4. Farre R, van MH, De VR, et al. Short exposure of oesophageal mucosa to bile acids, both in acidic and weakly acidic conditions, can impair mucosal integrity and provoke dilated intercellular spaces. Gut 2008;57:1366–1374.
  5. Farre R, Blondeau K, Clement D, et al. Evaluation of oesophageal mucosa integrity by the intraluminal impedance technique. Gut 2011;60:885–892.
  6. Kessing BF, Bredenoord AJ, Weijenborg PW, et al. Esophageal acid exposure decreases intraluminal baseline impedance levels. Am J Gastroenterol 2011;106:2093–2097.
  7. Bytzer P, van Zanten SV, Mattsson H, et al. Partial symptomresponse to proton pump inhibitors in patients with nonerosive reflux disease or reflux oesophagitis–a post hoc analysis of 5796 patients. Aliment Pharmacol Ther 2012; 36:635–643.
  8. Galmiche JP, Clouse RE, Balint A, et al. Functional esophageal disorders. Gastroenterology 2006;130:1459–1465.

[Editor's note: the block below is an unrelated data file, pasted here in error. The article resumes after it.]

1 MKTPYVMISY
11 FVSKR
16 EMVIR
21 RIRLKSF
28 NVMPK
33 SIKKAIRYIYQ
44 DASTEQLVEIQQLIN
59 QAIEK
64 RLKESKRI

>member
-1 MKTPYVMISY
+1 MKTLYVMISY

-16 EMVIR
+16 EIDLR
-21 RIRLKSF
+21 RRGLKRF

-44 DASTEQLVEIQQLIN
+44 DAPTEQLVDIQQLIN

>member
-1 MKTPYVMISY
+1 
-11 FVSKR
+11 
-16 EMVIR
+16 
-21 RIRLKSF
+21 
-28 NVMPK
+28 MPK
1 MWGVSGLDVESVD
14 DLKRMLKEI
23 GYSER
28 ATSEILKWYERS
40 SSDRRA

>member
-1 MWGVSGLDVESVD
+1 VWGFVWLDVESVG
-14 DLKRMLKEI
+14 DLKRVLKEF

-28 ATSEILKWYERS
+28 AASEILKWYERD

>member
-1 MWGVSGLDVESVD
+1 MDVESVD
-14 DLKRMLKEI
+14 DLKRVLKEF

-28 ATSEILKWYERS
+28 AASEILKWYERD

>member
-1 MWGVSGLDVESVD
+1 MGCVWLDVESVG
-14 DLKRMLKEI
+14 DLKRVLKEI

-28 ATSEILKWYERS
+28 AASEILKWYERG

9. Vela MF, Craft BM, Sharma N, et al. Refractory heartburn: comparison of intercellular space diameter in documented GERD vs. functional heartburn. Am J Gastroenterol 2011; 106:844–850.
  10. Kandulski A, Jechorek D, Caro C, et al. Histomorphological differentiation of non-erosive reflux disease and functional heartburn in patients with PPI-refractory heartburn. Aliment Pharmacol Ther 2013;38:643–651.
  11. Savarino E, Zentilin P, Mastracci L, et al. Microscopic esophagitis distinguishes patients with non-erosive reflux disease from those with functional heartburn. J Gastroenterol 2013;48:473–482.
  12. Vakil N, van Zanten SV, Kahrilas P, et al. The Montreal definition and classification of gastroesophageal reflux disease: a global evidence-based consensus. Am J Gastroenterol 2006; 101:1900–1920.